When configuring Windows Azure Active Directory Sync (or DirSync as it was previously known) it’s useful to be able to run various synchronisation tests. The default synchronisation schedule is 3 hours so unless you want to wait you will need to force a full synchronisation using PowerShell.

Start-OnlineCoexistenceSync cmdlet
Start-OnlineCoexistenceSync cmdlet

To do this you need to load the Windows Azure Active Directory Sync PowerShell module and run a cmdlet. Start by navigating to “C:\Program Files\Windows Azure Active Directory Sync” in PowerShell and then run “.\DirSyncConfigShell.psc1” from this directory. This will launch a new PowerShell console with the Windows Azure Active Directory Sync PowerShell module loaded (Add-PSSnapin Coexistence-Configuration). Then to force a full synchronisation you need to run the Start-OnlineCoexistenceSync cmdlet.

[code lang=”PowerShell”]
Start-OnlineCoexistenceSync -fullsync
[/code]

You can verify that a synchronisation has occurred by reviewing the application event log on the server running DirSync – there should be several items in the log such as “Directory Synchronization, Event ID – 114, Export cycle completed”. There is also a status of the Active Directory Synchronisation on the “Users and Groups” page in the Office 365 admin portal. There are also two other ways to see the status of synchronisation jobs which I will go into in more detail in a later post but these include using the Forefront Identity Manager (FIM) client and Fiddler a web debugging proxy.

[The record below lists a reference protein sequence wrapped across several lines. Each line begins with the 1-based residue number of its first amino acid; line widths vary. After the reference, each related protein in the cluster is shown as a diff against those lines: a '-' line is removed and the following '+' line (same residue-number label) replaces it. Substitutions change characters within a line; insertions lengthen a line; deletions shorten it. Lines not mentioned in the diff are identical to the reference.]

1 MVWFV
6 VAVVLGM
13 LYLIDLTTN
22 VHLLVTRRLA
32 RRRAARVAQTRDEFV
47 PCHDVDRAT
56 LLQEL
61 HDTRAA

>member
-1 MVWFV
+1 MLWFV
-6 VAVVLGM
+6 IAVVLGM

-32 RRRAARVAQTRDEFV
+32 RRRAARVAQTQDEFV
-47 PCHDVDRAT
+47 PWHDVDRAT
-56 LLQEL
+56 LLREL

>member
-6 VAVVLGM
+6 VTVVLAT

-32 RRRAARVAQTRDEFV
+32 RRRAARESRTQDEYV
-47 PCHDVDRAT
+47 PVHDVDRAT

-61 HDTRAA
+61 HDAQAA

Office 365 Active Directory Sync status
Office 365 Active Directory Sync status

You can create a shortcut to “C:\Program Files\Windows Azure Active Directory Sync\DirSyncConfigShell.psc1” on the desktop for ease of administration. I however take this one step further and create a shortcut to perform a synchronisation as well. Create a shortcut with the following target below.

[code]%SystemRoot%\system32\WindowsPowerShell\v1.0\powershell.exe -PSConsoleFile "%PROGRAMFILES%\Windows Azure Active Directory Sync\DirSyncConfigShell.psc1" -Command "& Start-OnlineCoexistenceSync -fullsync[/code]